The French spoken in Paris is not the same as the French spoken in Marseille. The word tomorrow, demain, will change to demaing the further south you go. It’s important to understand these differences as they will change your understanding of what’s being said as you travel around France.
Across the whole of France, there are 28 ways that you might find the same language spoken. There is a great video where you can hear the differences here. The French spoken in Paris and the surrounding region are known as Metropolitan French and is the standard across most media networks. It’s often regarded as the ‘proper’ way to speak French although its detractors say that it has included too many English words, like ‘la deadline.’ People say it can be elitist as it doesn’t allow for cultural diversity or give people enough exposure to the rich variety of the entire French language.
At the end of the 18th century, when the French were fighting for independence and equality, many people spoke different languages, like Occitan in the Provence region or Basque on the border with Spain. For more on the different regional dialects and disappearing languages spoken in France, read our Culture Trip article here. Regional dialects are very different to regional accents — a dialect is where the people in your area speak a local language, like Breton in Brittany, and not French. A regional accent is where you speak French with an accent similar to other people in your local area.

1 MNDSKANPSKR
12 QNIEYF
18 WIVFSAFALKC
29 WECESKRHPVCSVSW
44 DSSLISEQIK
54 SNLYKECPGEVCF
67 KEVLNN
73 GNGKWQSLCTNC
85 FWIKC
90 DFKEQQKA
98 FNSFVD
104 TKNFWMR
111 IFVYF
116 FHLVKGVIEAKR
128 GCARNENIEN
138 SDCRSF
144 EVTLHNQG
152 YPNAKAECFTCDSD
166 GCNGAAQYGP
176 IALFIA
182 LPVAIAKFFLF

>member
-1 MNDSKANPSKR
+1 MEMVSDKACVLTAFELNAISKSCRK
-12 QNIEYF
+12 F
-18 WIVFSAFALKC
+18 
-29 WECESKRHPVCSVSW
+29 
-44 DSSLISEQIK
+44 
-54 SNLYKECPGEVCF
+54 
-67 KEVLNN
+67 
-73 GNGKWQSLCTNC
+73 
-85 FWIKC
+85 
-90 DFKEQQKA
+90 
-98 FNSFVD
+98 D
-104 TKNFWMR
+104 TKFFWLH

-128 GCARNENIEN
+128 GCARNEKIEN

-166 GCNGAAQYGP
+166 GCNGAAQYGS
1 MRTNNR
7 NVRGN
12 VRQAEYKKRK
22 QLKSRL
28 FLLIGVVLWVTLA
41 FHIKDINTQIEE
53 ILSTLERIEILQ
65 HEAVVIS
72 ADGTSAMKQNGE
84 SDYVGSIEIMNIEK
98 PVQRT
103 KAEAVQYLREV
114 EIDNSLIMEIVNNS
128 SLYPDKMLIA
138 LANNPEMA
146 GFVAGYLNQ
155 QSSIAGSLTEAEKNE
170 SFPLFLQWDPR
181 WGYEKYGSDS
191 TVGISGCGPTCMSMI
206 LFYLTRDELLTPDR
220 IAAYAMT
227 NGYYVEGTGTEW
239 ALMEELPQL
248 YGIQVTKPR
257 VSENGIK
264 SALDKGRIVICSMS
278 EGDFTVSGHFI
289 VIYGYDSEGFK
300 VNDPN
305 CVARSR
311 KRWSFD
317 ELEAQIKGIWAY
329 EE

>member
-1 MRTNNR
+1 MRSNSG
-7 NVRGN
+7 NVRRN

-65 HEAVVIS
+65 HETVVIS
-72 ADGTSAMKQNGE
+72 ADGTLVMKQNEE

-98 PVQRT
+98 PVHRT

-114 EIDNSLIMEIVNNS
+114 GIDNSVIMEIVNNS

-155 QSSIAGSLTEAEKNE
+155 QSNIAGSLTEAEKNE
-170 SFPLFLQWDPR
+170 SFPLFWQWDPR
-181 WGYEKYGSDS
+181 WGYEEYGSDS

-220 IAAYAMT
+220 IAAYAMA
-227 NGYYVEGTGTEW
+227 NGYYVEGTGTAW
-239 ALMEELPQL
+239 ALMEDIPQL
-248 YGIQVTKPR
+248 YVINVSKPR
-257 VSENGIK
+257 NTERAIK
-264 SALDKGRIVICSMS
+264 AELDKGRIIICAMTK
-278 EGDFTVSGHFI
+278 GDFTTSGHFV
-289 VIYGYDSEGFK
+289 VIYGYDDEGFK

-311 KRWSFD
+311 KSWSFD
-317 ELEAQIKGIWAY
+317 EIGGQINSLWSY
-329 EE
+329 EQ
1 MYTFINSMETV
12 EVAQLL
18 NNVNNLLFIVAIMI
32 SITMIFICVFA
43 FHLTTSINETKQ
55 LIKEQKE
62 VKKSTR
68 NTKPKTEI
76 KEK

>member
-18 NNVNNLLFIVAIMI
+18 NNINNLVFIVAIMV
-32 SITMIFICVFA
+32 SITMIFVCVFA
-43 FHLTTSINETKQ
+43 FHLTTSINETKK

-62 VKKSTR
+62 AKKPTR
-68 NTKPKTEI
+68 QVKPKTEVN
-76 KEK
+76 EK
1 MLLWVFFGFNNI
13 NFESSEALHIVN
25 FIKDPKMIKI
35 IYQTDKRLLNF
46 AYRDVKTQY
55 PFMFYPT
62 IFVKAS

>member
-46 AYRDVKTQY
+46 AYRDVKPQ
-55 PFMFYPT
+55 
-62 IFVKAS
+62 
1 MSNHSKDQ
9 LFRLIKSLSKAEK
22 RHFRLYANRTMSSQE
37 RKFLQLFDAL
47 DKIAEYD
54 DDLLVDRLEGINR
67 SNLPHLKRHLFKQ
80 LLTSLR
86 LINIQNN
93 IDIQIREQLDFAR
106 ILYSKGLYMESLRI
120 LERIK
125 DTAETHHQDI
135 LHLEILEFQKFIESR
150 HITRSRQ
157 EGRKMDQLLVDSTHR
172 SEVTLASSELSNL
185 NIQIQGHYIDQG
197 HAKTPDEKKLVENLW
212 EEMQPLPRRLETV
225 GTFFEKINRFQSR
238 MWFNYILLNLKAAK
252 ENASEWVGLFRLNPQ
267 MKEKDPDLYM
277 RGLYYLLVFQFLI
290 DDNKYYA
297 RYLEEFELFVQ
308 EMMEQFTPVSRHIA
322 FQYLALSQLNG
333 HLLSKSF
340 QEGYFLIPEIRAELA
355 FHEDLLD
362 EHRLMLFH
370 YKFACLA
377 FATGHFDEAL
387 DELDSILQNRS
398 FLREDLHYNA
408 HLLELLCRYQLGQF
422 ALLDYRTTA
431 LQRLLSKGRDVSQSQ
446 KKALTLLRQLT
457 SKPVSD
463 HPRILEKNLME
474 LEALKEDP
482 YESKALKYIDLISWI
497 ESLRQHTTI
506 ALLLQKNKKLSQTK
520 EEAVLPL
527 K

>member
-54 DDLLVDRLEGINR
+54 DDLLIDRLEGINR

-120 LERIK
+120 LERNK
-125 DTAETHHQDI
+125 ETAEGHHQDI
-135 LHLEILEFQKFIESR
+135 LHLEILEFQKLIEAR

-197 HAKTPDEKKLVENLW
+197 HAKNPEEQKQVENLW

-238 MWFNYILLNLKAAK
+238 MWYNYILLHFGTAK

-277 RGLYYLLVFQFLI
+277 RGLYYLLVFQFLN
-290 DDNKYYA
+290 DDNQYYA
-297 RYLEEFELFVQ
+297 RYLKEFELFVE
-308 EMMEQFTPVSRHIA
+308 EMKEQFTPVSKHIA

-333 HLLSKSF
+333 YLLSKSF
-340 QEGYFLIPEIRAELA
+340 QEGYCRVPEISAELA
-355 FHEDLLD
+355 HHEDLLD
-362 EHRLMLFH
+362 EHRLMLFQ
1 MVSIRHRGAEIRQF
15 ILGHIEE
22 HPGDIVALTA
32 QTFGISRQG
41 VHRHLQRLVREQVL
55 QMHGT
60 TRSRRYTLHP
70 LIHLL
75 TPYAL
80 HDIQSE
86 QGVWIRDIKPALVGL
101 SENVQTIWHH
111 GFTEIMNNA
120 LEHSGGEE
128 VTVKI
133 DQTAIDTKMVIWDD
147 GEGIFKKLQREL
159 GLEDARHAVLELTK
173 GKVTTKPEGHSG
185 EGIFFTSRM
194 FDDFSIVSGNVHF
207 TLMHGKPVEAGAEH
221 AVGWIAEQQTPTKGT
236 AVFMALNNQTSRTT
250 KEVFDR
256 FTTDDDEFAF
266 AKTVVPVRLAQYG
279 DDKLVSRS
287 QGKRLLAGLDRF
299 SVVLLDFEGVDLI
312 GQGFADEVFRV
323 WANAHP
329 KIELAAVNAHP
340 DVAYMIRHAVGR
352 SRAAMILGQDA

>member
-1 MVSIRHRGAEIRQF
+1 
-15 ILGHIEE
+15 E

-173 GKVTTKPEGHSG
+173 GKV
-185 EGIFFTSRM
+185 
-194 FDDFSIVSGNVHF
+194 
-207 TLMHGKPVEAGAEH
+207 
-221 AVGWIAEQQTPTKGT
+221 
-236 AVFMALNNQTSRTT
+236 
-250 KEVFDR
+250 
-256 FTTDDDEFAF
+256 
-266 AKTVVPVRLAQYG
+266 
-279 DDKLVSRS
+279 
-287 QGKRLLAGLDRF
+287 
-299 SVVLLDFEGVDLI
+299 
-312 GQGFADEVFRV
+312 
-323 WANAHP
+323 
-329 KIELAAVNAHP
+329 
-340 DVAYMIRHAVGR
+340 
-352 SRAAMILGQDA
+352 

Since that time there has been a push to get everyone to speak the same language, French, as a form of national cohesion. It was regarded by some as a way of Paris to exert more control over the other regions of France. When the French constitution was written in 1958, it said that French would be the sole language of France. It does mean, however, that people speak it with different accents that vary widely across the whole of France. In Marseille, French is often spoken with more rhythm and quicker than in other parts of the country. Locals often drop the endings of words or add a ‘g’ sound to the end. Hence the ‘demaing’ instead of ‘demain’ (pronounced ‘dee-mang’).
If you’re wondering how to practice speaking French in a more regional way, then some advice might be that the southern accent is considered soft, loose, warm, and friendly. The northern by contrast is considered harder and tougher. Comedians often make good use of these regional differences in accents. And if you’re wondering which is the sexiest… apparently it’s Toulouse.